X-Force #47 – Cable accuses Xavier of hiding information from X-Force regarding a mission, which he denies. This could work as an Onslaught hint, especially since their mission involved Mimic. However, it’s not portrayed as a shocking revelation, and nothing in the story infers that Xavier is lying.
Wolverine #93 – Two Landau, Luckman, and Lake agents send Juggernaut to another dimension because he “knows too much”. This was probably meant as a reference to Onslaught, yet L, L, & L end up playing no role in the storyline.
X-Men #46 – Onslaught kidnaps fifteen scientists working on a Sentinel project. Since Onslaught does use Sentinels later on, this at least makes sense. It’s important to Senator Kelly that a scientist named Evan Donner is missing, but this goes nowhere.
X-Men #48 – Xavier begins to shut his feelings off after Sabretooth nearly kills Psylocke. Xavier’s disappointment over failing to help Sabretooth is later used to help justify Onslaught’s creation (which doesn’t explain why Onslaught was active before this happened).
X-Men #49 – Onslaught kidnaps Chamber, for still unknown reasons.
X-Men #50 – The strongest indication that Xavier wasn’t originally supposed to be Onslaught. Onslaught uses Gateway to kidnap four X-Men so that he can observe them. How much more information on the X-Men could Xavier possibly have? Other nonsense from this issue includes Gateway trying to abduct Xavier for Onslaught, the implication that a strange landscape is the source of Onslaught’s power, and Onslaught’s claim that he’s preparing the X-Men for “the coming”.
X-Force #52 – Blob, whose powers have been enhanced by Onslaught, is sent to steal Nimrod technology. This is another Sentinel connection, although Nimrod is supposed to be a highly advanced Sentinel, and he never shows up in the storyline (although Nimrod prototypes do attack Cable a few months later when he revisits this base). Blob and Mimic are soon forgotten as the crossover begins.
UXM #331 – Archangel questions if Xavier would use his powers in unethical ways, which looks like a hint that the creators were at least considering him as an Onslaught candidate at this point. Cyclops revisits the location Gateway took the X-Men to in X-Men #50. He’s shocked that there’s no debris, and the landscape doesn’t match its previous appearance. Never explained.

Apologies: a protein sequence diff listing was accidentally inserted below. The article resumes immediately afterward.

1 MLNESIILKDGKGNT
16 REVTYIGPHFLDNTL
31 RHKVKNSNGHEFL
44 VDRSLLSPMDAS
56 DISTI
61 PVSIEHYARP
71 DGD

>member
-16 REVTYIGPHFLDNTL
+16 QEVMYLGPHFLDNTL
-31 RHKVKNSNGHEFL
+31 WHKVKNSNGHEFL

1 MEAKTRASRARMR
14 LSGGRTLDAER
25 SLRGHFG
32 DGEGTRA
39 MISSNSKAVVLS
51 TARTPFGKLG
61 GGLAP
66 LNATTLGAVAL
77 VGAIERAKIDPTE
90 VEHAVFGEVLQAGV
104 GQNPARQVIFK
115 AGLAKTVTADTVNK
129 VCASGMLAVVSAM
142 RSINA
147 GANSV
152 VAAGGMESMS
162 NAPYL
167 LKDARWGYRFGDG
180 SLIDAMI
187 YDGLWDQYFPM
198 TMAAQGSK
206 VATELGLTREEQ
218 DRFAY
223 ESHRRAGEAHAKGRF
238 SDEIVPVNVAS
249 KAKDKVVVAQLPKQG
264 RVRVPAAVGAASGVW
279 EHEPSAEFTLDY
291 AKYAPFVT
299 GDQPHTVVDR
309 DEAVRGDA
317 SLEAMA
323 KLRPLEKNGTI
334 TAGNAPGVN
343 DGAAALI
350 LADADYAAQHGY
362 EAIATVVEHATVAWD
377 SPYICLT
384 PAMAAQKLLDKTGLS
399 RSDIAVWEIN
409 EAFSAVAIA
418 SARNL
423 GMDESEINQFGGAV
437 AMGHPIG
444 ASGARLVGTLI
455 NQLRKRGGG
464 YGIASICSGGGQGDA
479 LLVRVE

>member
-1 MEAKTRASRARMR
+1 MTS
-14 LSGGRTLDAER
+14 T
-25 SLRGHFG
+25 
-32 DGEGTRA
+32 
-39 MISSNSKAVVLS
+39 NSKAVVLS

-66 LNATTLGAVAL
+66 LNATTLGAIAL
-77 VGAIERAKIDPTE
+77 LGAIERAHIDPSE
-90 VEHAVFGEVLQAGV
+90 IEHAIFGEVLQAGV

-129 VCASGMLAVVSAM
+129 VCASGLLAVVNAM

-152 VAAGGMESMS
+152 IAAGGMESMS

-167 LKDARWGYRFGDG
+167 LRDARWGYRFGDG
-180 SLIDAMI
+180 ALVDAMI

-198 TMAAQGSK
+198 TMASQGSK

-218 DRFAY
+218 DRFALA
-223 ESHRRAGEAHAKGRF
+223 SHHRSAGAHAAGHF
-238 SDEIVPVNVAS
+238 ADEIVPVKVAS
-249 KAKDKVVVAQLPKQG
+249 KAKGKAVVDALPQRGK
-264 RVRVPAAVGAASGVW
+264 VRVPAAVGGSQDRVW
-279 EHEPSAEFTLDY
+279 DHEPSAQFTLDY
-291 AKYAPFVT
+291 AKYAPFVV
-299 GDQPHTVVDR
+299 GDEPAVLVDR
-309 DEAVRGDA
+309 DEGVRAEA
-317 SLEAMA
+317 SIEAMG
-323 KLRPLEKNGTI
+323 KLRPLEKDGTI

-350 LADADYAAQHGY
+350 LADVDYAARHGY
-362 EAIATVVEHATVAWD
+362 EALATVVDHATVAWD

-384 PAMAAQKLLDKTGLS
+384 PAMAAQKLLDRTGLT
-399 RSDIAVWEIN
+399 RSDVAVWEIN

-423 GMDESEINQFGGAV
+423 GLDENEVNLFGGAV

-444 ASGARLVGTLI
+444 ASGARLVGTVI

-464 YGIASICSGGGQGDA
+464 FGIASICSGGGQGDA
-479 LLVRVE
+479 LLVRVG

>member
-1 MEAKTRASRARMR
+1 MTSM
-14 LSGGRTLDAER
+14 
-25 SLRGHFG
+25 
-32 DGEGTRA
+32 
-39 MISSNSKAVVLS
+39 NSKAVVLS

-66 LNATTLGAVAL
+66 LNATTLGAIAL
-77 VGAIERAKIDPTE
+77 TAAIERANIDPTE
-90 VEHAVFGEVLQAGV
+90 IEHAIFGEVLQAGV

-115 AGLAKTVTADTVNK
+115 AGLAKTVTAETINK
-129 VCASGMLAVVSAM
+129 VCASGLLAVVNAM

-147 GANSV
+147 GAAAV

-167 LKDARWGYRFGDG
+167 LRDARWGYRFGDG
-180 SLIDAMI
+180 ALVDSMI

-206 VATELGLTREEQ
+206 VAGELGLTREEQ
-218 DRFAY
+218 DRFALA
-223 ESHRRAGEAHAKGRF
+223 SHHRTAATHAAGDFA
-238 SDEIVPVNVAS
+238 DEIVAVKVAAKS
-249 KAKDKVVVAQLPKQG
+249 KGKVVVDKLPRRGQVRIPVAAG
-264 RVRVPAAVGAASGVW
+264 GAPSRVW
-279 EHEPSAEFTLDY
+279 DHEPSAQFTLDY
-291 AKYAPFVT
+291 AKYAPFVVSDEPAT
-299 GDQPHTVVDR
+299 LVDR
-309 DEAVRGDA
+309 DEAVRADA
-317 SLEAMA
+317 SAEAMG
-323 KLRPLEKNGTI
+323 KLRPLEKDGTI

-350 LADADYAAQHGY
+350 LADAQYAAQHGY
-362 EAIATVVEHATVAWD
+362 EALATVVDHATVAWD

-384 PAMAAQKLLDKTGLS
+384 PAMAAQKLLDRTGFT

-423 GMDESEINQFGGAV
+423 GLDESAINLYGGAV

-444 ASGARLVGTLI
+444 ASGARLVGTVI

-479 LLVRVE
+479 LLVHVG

Cable #31 – It’s inferred that Onslaught is the one who stole Blaquesmith’s data on Cable in Cable #21 (originally, a silhouette of the X-Cutioner was shown to be the culprit). Whatever information Onslaught wanted is never revealed, and Xavier/Onslaught would presumably have all of the information he needs on Cable already.
UXM #332 – Xavier threatens Zoe Culloden in order to get information on the missing Wolverine. The story hints that Xavier’s beginning to break from the strain of recent months, which works as a clue.
UXM #333 – The creators have now firmly cast Xavier as Onslaught, as he begins to act irritable and snarky around the X-Men, which sets up next month’s revelation. The story also claims that Onslaught abducted thirty-one scientists, which more than doubles the number listed in X-Men #46. This issue has a June 1996 cover date, which means that as recently as May’s Cable #31, actions were ascribed to Onslaught that make no sense given his true identity.
Review: For what it’s worth, I really liked this comic when I was sixteen. It seemed like a respectable goodbye to the heroes, and Adam Kubert’s rendition of the Marvel Universe was great. I was upset that Jim Lee and Rob Liefeld were going to be rewriting the histories of the FF and Avengers, so the fact that this issue already paved the way for an in-continuity explanation for the new reality was a welcome relief. Looking back, it seems like the entire issue is a series of in-continuity justifications for real world business decisions. “Jim Lee wants to use Hulk in Iron Man? Well, split him and Banner up so we can have him, too. At least we get to keep the mutant characters. Oh yeah, Scarlet Witch is a mutant, isn’t she? Okay, I’m sure we can get around this somehow. Hey, are we keeping Quicksilver or not? Spider-Man? We can just say he didn’t make it to Central Park in time. Same thing for Daredevil. No one missed him in Secret Wars, anyway.”
As for the story itself, there are a few nice exchanges between the characters as they say goodbye, but the action scenes are disappointing. The heroes spend a lot of time ganging up on forcefields and bubbly energy patterns, but none of the characters are really able to use their powers in distinctive ways. Onslaught remains a generic “destroy everything” villain, who can do nonsense such as creating a new sun. This adds nothing to the story, and it seems like the heroes quickly forget about it as soon as it appears (I guess it’s supposed to be the source of the wind that constantly surrounds the characters, but it’s not clear). I assume the scene was used as foreshadowing, to show that Franklin’s powers can create planet-sized bodies. Marvel’s editors had already decided that Franklin would be the means of returning the characters to the Marvel Universe when “Heroes Reborn” was over, which was at least some level of future planning. Even so, in this issue it’s a strange plot development that goes nowhere.